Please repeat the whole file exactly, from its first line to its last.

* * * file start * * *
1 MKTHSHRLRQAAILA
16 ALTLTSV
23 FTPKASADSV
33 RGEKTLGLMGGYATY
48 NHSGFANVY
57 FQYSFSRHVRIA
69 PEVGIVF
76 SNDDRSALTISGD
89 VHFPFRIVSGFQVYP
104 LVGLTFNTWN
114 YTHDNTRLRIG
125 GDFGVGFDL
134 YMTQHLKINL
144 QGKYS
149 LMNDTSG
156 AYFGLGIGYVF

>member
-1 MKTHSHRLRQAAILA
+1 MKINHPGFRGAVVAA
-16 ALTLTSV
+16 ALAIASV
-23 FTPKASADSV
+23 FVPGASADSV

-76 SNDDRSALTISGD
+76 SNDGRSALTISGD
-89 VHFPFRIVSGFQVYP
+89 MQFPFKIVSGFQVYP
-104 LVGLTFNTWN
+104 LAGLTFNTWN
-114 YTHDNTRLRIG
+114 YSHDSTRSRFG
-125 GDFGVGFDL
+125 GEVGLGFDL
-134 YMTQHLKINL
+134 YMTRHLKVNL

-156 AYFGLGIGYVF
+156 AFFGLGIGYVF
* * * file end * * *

1 MKTHSHRLRQAAILA
16 ALTLTSV
23 FTPKASADSV
33 RGEKTLGLMGGYATY
48 NHSGFANVY
57 FQYSFSRHVRIA
69 PEVGIVF
76 SNDDRSALTISGD
89 VHFPFRIVSGFQVYP
104 LVGLTFNTWN
114 YTHDNTRLRIG
125 GDFGVGFDL
134 YMTQHLKINL
144 QGKYS
149 LMNDTSG
156 AYFGLGIGYVF

>member
-1 MKTHSHRLRQAAILA
+1 MKINHPGFRGAVVAA
-16 ALTLTSV
+16 ALAIASV
-23 FTPKASADSV
+23 FVPGASADSV

-76 SNDDRSALTISGD
+76 SNDGRSALTISGD
-89 VHFPFRIVSGFQVYP
+89 MQFPFKIVSGFQVYP
-104 LVGLTFNTWN
+104 LAGLTFNTWN
-114 YTHDNTRLRIG
+114 YSHDSTRSRFG
-125 GDFGVGFDL
+125 GEVGLGFDL
-134 YMTQHLKINL
+134 YMTRHLKVNL

-156 AYFGLGIGYVF
+156 AFFGLGIGYVF